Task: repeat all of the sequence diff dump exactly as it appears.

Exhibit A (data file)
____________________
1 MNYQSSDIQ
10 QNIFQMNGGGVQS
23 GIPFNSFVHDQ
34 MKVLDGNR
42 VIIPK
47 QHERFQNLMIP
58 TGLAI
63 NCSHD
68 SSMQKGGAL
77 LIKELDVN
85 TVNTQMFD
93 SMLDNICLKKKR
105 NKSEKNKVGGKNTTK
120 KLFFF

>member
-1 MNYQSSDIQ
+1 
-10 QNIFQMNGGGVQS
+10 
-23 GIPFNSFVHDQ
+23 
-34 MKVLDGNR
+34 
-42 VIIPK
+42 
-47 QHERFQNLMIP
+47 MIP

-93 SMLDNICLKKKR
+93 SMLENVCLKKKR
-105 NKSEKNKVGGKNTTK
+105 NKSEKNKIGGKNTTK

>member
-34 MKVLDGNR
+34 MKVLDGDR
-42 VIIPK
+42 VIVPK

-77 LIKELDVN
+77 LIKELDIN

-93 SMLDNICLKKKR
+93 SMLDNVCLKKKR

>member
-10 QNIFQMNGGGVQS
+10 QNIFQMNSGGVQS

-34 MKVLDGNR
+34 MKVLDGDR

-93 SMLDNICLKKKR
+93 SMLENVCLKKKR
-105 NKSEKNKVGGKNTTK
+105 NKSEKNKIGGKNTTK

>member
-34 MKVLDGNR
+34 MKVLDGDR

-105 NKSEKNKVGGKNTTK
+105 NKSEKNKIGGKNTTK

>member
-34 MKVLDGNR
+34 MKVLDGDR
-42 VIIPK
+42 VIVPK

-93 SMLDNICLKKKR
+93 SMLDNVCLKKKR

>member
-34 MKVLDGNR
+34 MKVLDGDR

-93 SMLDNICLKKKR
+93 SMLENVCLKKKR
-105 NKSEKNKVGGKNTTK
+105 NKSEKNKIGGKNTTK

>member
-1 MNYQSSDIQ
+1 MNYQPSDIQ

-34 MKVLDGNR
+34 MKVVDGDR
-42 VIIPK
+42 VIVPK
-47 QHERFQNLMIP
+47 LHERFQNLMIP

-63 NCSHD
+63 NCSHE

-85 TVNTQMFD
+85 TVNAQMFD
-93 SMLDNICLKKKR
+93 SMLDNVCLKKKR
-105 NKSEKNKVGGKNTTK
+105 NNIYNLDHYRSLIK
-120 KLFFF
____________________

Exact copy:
1 MNYQSSDIQ
10 QNIFQMNGGGVQS
23 GIPFNSFVHDQ
34 MKVLDGNR
42 VIIPK
47 QHERFQNLMIP
58 TGLAI
63 NCSHD
68 SSMQKGGAL
77 LIKELDVN
85 TVNTQMFD
93 SMLDNICLKKKR
105 NKSEKNKVGGKNTTK
120 KLFFF

>member
-1 MNYQSSDIQ
+1 
-10 QNIFQMNGGGVQS
+10 
-23 GIPFNSFVHDQ
+23 
-34 MKVLDGNR
+34 
-42 VIIPK
+42 
-47 QHERFQNLMIP
+47 MIP

-93 SMLDNICLKKKR
+93 SMLENVCLKKKR
-105 NKSEKNKVGGKNTTK
+105 NKSEKNKIGGKNTTK

>member
-34 MKVLDGNR
+34 MKVLDGDR
-42 VIIPK
+42 VIVPK

-77 LIKELDVN
+77 LIKELDIN

-93 SMLDNICLKKKR
+93 SMLDNVCLKKKR

>member
-10 QNIFQMNGGGVQS
+10 QNIFQMNSGGVQS

-34 MKVLDGNR
+34 MKVLDGDR

-93 SMLDNICLKKKR
+93 SMLENVCLKKKR
-105 NKSEKNKVGGKNTTK
+105 NKSEKNKIGGKNTTK

>member
-34 MKVLDGNR
+34 MKVLDGDR

-105 NKSEKNKVGGKNTTK
+105 NKSEKNKIGGKNTTK

>member
-34 MKVLDGNR
+34 MKVLDGDR
-42 VIIPK
+42 VIVPK

-93 SMLDNICLKKKR
+93 SMLDNVCLKKKR

>member
-34 MKVLDGNR
+34 MKVLDGDR

-93 SMLDNICLKKKR
+93 SMLENVCLKKKR
-105 NKSEKNKVGGKNTTK
+105 NKSEKNKIGGKNTTK

>member
-1 MNYQSSDIQ
+1 MNYQPSDIQ

-34 MKVLDGNR
+34 MKVVDGDR
-42 VIIPK
+42 VIVPK
-47 QHERFQNLMIP
+47 LHERFQNLMIP

-63 NCSHD
+63 NCSHE

-85 TVNTQMFD
+85 TVNAQMFD
-93 SMLDNICLKKKR
+93 SMLDNVCLKKKR
-105 NKSEKNKVGGKNTTK
+105 NNIYNLDHYRSLIK
-120 KLFFF